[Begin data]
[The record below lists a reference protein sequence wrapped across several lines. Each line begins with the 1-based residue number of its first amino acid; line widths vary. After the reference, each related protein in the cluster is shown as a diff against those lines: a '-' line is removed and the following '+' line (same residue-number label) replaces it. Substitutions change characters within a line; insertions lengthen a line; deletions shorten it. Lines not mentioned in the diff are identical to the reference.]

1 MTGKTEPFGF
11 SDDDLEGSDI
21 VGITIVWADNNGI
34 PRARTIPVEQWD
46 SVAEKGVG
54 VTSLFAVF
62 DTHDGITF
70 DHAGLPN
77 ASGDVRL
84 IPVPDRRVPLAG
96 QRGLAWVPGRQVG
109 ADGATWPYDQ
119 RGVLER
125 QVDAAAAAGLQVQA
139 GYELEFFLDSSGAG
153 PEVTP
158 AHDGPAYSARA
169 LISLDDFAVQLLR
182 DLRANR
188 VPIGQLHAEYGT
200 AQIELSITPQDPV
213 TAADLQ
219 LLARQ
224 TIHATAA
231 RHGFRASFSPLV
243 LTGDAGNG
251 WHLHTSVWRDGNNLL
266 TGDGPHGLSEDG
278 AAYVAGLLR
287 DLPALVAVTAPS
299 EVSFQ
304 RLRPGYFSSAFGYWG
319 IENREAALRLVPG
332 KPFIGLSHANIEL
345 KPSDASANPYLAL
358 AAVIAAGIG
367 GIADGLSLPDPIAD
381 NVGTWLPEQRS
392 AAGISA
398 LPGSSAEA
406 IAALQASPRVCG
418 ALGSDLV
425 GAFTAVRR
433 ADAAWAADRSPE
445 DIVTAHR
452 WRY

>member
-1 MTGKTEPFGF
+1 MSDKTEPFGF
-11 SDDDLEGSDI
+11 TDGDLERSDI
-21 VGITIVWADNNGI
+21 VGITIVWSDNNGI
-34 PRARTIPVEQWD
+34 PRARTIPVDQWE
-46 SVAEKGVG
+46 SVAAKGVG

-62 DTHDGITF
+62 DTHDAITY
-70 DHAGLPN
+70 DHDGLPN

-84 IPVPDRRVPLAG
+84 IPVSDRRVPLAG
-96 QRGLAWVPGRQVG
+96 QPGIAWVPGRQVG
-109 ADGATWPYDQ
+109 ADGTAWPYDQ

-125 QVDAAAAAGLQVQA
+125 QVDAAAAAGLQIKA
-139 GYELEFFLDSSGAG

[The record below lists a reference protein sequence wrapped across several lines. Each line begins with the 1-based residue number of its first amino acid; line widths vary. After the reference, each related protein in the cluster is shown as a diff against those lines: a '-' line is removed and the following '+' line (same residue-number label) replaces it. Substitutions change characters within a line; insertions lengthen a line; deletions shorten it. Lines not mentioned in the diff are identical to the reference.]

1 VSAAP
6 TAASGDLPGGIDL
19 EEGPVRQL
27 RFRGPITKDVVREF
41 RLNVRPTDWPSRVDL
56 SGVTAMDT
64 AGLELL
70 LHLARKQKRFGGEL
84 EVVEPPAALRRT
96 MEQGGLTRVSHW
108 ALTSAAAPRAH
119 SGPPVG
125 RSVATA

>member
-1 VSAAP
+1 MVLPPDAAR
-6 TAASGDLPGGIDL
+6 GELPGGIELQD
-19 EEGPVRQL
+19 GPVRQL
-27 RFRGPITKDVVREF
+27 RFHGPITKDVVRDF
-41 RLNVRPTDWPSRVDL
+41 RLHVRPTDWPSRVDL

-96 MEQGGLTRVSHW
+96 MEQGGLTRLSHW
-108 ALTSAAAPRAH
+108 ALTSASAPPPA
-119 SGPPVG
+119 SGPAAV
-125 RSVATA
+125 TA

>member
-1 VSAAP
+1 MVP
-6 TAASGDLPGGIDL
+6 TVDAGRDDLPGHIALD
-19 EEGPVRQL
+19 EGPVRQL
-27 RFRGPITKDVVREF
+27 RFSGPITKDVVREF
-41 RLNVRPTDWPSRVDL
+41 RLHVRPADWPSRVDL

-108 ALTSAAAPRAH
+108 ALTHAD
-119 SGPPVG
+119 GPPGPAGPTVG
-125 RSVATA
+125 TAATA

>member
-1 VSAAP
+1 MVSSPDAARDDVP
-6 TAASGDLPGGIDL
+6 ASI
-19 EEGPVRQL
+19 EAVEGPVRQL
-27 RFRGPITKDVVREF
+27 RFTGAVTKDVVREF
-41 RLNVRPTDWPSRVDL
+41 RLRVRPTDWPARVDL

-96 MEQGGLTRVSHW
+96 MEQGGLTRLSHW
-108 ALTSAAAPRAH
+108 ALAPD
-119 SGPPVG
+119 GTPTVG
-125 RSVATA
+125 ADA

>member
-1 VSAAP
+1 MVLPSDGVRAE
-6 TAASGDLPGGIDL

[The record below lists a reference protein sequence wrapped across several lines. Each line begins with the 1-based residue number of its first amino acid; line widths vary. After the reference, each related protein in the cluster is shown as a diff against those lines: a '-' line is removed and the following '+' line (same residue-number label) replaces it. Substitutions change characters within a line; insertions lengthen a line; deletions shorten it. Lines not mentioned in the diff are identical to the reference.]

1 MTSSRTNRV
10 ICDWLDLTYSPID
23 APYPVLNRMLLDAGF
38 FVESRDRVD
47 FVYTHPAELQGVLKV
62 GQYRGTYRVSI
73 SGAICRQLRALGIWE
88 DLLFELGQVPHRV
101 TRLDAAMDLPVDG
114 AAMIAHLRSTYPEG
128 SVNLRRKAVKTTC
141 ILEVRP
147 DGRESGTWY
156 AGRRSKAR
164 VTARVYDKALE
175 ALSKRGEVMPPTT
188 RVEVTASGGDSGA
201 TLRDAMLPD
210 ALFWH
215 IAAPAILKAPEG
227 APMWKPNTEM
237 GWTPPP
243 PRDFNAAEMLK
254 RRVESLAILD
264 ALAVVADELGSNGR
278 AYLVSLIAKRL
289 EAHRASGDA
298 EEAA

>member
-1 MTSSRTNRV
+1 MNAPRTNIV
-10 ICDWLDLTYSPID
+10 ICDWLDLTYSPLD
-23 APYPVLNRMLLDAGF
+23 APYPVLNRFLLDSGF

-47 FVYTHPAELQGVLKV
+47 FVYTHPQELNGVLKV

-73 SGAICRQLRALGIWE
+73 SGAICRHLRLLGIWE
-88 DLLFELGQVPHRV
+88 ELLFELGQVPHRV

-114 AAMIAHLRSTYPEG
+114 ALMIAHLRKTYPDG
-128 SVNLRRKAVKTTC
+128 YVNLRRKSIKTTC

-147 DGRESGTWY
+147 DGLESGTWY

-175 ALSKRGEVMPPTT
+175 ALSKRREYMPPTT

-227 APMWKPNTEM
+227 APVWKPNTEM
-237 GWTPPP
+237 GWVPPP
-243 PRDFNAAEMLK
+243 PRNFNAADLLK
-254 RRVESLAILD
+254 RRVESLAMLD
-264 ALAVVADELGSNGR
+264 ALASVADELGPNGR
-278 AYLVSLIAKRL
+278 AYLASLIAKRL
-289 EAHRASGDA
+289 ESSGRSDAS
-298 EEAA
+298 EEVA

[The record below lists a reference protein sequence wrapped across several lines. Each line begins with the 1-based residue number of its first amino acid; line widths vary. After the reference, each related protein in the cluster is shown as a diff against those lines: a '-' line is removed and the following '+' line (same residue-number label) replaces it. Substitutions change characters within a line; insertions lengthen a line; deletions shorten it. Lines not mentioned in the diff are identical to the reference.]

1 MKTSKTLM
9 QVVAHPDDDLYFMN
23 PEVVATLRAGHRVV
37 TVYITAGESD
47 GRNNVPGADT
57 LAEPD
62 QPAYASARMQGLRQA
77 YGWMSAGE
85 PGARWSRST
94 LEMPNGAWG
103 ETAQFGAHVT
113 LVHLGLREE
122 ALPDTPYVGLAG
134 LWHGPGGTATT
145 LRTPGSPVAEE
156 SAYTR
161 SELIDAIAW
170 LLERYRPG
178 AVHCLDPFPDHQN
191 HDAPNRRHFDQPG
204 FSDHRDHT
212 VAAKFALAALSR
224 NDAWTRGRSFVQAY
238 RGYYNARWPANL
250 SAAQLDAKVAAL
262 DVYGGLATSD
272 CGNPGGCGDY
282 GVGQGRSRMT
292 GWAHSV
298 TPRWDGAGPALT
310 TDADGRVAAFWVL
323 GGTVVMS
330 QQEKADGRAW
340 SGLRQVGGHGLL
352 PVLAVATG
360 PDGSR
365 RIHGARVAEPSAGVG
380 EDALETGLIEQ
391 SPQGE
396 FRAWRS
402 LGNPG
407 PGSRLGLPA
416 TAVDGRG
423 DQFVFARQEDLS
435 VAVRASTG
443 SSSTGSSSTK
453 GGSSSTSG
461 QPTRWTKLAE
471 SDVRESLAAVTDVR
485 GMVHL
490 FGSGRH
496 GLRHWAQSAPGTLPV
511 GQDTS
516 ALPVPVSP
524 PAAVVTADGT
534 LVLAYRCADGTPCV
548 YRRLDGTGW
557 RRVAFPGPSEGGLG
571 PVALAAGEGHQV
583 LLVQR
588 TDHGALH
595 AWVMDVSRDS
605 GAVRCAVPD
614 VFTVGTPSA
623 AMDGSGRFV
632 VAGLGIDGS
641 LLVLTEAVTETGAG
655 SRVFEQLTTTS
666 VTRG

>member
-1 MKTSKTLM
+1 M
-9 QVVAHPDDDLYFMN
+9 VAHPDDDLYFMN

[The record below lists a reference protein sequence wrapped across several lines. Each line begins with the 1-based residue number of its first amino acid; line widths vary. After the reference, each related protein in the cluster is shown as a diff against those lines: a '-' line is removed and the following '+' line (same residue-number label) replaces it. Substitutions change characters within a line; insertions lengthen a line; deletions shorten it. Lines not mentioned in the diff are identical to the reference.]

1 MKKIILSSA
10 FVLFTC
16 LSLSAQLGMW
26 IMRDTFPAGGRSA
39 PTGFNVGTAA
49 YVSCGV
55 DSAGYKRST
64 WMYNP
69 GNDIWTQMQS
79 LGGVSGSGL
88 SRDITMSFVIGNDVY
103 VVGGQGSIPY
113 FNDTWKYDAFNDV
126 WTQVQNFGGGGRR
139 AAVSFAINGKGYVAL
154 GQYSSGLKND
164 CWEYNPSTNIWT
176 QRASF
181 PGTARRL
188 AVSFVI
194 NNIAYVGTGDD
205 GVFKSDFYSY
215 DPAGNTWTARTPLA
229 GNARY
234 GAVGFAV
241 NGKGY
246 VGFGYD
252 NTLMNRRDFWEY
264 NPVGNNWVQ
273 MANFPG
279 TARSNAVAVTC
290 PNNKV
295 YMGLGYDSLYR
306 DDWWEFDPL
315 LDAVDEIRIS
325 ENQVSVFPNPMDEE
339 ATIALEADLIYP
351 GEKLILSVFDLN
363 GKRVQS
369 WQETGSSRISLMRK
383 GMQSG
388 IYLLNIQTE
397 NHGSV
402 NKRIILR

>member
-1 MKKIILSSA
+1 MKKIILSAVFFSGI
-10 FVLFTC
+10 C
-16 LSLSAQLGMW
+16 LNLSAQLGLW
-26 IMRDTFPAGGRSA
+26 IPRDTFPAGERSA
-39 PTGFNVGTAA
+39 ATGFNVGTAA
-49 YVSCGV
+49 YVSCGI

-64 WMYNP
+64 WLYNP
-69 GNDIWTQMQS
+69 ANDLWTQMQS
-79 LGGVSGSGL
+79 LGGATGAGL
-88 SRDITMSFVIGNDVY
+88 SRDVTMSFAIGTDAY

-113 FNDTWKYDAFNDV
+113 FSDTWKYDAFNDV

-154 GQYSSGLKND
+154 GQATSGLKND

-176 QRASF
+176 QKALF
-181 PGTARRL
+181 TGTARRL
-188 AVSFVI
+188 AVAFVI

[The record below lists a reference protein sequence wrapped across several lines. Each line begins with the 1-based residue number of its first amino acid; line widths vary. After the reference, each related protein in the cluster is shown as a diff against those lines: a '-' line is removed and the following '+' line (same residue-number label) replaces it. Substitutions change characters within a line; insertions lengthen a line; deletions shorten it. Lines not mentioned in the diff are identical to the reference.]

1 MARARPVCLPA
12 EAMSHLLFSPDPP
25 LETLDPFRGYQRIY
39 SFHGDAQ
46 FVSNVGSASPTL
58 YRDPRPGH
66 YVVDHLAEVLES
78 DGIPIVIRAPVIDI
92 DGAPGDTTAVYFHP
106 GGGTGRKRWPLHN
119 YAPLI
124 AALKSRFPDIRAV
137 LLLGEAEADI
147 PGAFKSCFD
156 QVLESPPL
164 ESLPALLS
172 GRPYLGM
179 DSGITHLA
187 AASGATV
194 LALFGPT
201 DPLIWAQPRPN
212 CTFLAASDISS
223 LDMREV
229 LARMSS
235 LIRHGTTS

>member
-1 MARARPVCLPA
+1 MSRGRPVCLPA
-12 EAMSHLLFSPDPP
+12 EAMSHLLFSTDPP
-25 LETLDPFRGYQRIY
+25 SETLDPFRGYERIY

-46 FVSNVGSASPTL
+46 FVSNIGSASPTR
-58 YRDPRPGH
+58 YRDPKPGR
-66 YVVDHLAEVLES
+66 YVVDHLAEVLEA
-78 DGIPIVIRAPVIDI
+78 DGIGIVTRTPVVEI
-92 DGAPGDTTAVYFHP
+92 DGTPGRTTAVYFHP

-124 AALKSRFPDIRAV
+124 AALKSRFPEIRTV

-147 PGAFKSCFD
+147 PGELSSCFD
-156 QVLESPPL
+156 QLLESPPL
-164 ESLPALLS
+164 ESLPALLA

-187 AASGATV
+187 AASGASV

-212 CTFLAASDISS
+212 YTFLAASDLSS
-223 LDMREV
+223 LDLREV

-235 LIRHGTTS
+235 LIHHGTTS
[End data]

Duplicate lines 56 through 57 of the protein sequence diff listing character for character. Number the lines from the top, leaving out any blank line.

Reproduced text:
+34 PRARTIPVDQWE
-46 SVAEKGVG